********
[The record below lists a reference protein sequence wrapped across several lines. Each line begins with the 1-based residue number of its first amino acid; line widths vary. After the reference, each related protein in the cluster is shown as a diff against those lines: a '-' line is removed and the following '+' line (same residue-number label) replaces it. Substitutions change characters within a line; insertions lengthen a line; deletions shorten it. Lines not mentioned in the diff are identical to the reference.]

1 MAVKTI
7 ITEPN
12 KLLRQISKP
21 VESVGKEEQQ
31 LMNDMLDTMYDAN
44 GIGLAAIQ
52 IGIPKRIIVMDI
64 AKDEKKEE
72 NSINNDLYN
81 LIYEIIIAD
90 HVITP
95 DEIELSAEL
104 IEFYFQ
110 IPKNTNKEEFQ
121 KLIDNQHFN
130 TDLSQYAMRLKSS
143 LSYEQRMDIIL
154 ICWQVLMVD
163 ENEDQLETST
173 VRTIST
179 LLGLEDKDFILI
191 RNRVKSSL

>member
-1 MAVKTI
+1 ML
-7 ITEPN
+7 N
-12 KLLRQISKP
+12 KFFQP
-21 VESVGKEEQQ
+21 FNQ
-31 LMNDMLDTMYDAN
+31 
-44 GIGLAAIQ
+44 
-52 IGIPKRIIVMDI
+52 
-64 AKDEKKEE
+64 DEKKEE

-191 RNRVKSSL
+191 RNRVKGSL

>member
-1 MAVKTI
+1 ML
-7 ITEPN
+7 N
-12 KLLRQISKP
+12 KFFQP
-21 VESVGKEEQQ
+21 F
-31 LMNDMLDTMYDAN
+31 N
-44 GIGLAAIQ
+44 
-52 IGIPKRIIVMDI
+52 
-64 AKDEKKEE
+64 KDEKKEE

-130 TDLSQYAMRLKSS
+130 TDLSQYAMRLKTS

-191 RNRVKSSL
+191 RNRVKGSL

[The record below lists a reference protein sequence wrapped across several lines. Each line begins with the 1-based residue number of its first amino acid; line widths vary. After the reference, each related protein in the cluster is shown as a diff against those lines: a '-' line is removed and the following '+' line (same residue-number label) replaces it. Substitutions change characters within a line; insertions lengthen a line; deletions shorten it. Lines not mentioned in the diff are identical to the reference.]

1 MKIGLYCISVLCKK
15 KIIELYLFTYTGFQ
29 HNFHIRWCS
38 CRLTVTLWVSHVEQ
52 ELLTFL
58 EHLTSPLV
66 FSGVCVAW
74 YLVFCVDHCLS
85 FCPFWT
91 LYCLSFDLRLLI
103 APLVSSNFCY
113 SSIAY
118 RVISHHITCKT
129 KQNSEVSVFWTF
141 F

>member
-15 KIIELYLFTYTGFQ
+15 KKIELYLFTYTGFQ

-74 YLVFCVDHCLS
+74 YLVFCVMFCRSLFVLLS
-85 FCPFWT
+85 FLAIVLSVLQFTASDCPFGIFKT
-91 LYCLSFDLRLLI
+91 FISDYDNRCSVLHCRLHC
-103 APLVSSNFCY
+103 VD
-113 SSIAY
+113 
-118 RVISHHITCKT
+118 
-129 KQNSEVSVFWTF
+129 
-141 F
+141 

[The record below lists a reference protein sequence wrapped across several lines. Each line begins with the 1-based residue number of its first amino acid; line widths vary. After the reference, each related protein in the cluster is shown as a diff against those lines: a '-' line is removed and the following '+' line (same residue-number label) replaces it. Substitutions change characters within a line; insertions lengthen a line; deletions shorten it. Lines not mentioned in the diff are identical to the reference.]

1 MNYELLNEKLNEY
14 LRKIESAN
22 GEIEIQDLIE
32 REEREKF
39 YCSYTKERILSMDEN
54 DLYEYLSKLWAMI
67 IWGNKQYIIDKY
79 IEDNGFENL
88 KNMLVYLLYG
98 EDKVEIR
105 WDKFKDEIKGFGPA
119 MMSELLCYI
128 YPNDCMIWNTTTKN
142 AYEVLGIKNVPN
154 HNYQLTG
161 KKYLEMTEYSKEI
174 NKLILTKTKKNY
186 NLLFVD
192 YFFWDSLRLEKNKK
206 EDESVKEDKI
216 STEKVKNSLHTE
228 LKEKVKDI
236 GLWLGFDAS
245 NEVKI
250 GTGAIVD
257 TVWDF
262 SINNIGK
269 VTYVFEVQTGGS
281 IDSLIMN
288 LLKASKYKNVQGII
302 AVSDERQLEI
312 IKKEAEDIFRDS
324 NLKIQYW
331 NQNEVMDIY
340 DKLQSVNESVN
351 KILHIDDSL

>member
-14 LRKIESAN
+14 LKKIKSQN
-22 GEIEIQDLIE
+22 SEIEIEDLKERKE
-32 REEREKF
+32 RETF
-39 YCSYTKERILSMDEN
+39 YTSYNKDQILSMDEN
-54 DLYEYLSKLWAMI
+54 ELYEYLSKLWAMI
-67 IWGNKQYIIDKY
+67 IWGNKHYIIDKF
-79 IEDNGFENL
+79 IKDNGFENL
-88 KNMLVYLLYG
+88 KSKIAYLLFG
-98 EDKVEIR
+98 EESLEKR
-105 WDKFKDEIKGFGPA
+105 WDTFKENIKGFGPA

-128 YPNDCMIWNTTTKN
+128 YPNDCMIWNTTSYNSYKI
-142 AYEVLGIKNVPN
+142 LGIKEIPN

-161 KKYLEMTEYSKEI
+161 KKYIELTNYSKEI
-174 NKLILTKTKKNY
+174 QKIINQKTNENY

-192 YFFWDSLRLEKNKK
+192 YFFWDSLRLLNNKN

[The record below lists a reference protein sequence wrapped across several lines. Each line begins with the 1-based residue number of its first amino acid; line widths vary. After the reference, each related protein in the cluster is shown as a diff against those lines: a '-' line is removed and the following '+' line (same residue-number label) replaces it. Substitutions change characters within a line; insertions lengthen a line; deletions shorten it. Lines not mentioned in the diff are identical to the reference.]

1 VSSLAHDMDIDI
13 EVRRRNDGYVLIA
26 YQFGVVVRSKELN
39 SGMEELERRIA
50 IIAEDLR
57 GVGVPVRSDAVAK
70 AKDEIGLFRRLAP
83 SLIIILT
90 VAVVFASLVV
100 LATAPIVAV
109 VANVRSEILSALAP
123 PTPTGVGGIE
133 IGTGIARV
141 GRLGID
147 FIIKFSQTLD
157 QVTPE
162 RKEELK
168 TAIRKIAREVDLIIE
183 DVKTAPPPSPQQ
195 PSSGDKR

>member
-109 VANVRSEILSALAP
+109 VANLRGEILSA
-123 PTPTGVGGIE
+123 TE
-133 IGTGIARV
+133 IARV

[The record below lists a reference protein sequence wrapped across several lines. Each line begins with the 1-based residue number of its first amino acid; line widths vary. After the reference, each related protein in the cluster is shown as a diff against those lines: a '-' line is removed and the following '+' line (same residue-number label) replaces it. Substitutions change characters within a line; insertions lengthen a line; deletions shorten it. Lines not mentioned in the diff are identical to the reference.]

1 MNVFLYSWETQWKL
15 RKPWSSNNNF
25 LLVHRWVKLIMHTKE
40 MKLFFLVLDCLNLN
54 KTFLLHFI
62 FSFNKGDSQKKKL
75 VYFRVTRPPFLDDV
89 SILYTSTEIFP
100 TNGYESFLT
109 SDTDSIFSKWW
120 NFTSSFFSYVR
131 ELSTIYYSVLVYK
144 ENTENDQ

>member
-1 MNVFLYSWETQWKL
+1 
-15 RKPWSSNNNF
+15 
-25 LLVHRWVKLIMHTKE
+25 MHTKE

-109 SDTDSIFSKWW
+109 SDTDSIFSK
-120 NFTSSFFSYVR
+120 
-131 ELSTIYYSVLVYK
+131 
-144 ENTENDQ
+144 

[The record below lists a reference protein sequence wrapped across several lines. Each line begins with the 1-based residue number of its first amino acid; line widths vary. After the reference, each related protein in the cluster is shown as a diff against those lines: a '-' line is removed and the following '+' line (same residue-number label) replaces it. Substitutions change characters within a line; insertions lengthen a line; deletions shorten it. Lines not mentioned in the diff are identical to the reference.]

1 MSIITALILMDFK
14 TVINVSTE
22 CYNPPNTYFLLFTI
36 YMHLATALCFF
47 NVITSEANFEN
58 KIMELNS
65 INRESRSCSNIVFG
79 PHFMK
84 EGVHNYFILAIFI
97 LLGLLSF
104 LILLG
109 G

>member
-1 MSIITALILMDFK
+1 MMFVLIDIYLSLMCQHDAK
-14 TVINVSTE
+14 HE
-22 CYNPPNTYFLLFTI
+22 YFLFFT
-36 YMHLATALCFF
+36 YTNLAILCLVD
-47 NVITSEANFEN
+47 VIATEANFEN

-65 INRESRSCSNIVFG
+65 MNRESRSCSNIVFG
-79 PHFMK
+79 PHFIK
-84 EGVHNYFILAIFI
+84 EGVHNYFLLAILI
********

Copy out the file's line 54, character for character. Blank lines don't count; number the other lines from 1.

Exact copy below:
-44 GIGLAAIQ